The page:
Admittedly a boring photograph. In the (hypercritical) eyes of someone trying to make food look as good as it tastes, it falls short. Way short. A herb for contrast would’ve been great for this but nothing worked with the flavours here – mint, basil, coriander, parsley, nothing. My biggest food related pet peeve is using a garnish purely for aesthetic reasons. The raisins just had to take one for the team.
The raisins, we need. For those bursts of sweetness amidst the sourness from the apple and pepperiness from the kohlrabi. Kohlrabi—that gnarly looking vegetable that looks almost like a turnip—is quite versatile as it turns out. It’s the same species as cauliflower, kale, and broccoli. So it’s no surprise that it has slight undertones of all those flavours running through it. But eaten cooked or raw, I find that it shares the closest traits in terms of texture and flavour to radish.
If you have a food processor with a julienne (match stick) attachment or possess cheffy knife skills, definitely use that. I don’t have either, so I went ahead and grated them. This method still works really well, only you will have to squeeze out the excess moisture before using. I’ve added notes on this below.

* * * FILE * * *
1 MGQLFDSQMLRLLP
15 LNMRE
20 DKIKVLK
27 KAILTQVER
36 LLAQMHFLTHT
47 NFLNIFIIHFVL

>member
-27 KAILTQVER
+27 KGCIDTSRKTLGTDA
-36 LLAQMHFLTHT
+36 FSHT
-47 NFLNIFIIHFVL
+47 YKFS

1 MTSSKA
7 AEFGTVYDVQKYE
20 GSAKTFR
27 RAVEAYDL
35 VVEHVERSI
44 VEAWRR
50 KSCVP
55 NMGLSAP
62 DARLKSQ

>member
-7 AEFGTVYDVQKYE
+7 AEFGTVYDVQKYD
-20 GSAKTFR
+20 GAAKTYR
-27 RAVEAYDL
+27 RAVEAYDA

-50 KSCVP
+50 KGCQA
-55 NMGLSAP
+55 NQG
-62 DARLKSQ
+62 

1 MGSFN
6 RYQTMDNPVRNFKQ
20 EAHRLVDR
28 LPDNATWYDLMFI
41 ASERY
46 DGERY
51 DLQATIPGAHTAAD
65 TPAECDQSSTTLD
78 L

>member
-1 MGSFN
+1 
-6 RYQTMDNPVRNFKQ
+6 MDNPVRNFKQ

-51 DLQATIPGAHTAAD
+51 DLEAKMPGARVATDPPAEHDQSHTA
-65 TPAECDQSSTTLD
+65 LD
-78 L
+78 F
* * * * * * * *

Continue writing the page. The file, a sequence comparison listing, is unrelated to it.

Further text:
KOHLRABI AND APPLE SALAD
- 250 - 300 grams kohlrabi
- 1 apple
- ¼ cup raisins
- 1 ½ tsp dijon mustard
- 2 tbsp lemon juice
- 1 garlic clove, minced
- ½ tsp sugar
- Salt, to taste
- Julienne or grate the apple. Peel the kohlrabi and julienne or grate them. If grating, then take handfuls of kohlrabi and apple and squeeze out the excess moisture with your hands. Do this in batches. Lay the squeezed mounds on a paper towel and press down to remove remaining moisture. Add to a mixing bowl.
- Add all the dressing ingredients to a small jar and shake to combine. Taste and adjust seasoning. Refrigerate until ready to serve the salad.
- Dress the salad just before serving: pour the dressing over the kohlrabi and apples. Add raisins. Toss to combine making sure it’s evenly coated.